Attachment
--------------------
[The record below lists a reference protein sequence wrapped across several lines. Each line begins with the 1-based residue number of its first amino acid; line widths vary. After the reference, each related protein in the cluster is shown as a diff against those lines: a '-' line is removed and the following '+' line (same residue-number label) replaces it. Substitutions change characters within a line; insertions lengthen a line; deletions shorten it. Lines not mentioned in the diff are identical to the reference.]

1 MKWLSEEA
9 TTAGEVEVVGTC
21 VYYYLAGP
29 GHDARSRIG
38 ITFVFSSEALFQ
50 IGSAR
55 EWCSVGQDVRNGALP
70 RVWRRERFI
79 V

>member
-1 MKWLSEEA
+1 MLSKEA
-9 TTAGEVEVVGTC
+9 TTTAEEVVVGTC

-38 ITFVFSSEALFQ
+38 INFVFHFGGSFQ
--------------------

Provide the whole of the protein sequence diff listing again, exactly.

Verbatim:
[The record below lists a reference protein sequence wrapped across several lines. Each line begins with the 1-based residue number of its first amino acid; line widths vary. After the reference, each related protein in the cluster is shown as a diff against those lines: a '-' line is removed and the following '+' line (same residue-number label) replaces it. Substitutions change characters within a line; insertions lengthen a line; deletions shorten it. Lines not mentioned in the diff are identical to the reference.]

1 MKWLSEEA
9 TTAGEVEVVGTC
21 VYYYLAGP
29 GHDARSRIG
38 ITFVFSSEALFQ
50 IGSAR
55 EWCSVGQDVRNGALP
70 RVWRRERFI
79 V

>member
-1 MKWLSEEA
+1 MLSKEA
-9 TTAGEVEVVGTC
+9 TTTAEEVVVGTC

-38 ITFVFSSEALFQ
+38 INFVFHFGGSFQ